Curriculum for Excellence - The Curriculum review


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Linda Kirkwood's presentation from the CILIPS conference 2010 (7-9 June, The Mitchell Library).

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Curriculum for Excellence - The Curriculum review

  1. 1. Linda Kirkwood <ul><li>June 2010 </li></ul>CILIPS CONFERENCE Professional Adviser Curriculum Scottish Government
  2. 2. Horizon Scanning - Looking to August 2010
  3. 3. What road are we on – what will be different?
  4. 4. What’s different about the new curriculum? <ul><li>Raising standards even higher </li></ul><ul><li>Building on best practice and research on learning </li></ul><ul><li>Deepening knowledge and understanding AND developing skills e.g. thinking skills, team work </li></ul><ul><li>Making learning relevant and interesting </li></ul><ul><li>Linking learning –taking knowledge out of separate boxes </li></ul><ul><li>Core skills of literacy, numeracy and skills for health and wellbeing at the heart </li></ul>
  5. 5. Update on CfE <ul><li>Building the Curriculum 3,4,5 </li></ul><ul><li>Experiences and outcomes now being developed </li></ul><ul><li>Senior phase started </li></ul><ul><li>No formal assessment literacy /numeracy –units to go into Eng and Maths (stand alone –accessible by mature students) </li></ul><ul><li>Lit, Num and HWB still there and responsibility of all </li></ul>
  6. 6. Science in Monifieth High <ul><li>Young people considered material things they want and where they come from. With experience of making and breaking compounds pupils are aware of difficulties associated with extracting materials from the Earth. </li></ul><ul><li>Pupils were lead through the process of looking at why people have different opinions about local, community, and global issues and apply this understanding to a ‘public enquiry’ role play task where they argued for or against a gold mine being given permission to be built. </li></ul>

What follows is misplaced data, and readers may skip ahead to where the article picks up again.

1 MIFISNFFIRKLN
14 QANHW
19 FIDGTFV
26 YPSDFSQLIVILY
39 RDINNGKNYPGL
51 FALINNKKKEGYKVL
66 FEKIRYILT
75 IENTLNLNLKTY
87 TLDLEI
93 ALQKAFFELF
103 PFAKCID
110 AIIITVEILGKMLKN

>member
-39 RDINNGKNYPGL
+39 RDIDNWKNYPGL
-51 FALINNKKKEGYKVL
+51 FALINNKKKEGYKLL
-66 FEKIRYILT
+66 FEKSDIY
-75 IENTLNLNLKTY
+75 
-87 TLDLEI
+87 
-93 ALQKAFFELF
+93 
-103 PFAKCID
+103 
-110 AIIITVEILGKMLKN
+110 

7. 7. The task <ul><li>Based on evidence available from learning in science, media and other resources, pupils were given the opportunity to question others and argue their case and to reflect on the difficulties associated with applications of science and their impact on the world. </li></ul>
  8. 8. How is this different /is it more effective? <ul><li>In what ways is the learning experience different to what you would have designed? </li></ul><ul><li>This approach makes it relevant, meaningful and interesting, demonstrating that science impacts on real life in many ways. </li></ul><ul><li>Opportunities to include social and ethical aspects and integrate literacy fully within the science curriculum. </li></ul><ul><li>Is there evidence that this is a more effective way of learning? If so in what ways? </li></ul><ul><li>Evidence of pupils working more effectively in groups, exhibiting more in depth thinking, greater understanding and a greater awareness of their impact on the world around them. </li></ul>
  9. 9. What the teachers said <ul><li>Teacher quote: </li></ul><ul><li>“ It was fantastic to see the pupils so engaged and so enthused. I was impressed with the level of maturity and independent thinking demonstrated by the pupils; they put across well thought out and compelling arguments.” </li></ul><ul><li>“ Curriculum for Excellence has allowed us to help children to see the relevance and excitement of science.” Lauren Boath, Physics Teacher </li></ul>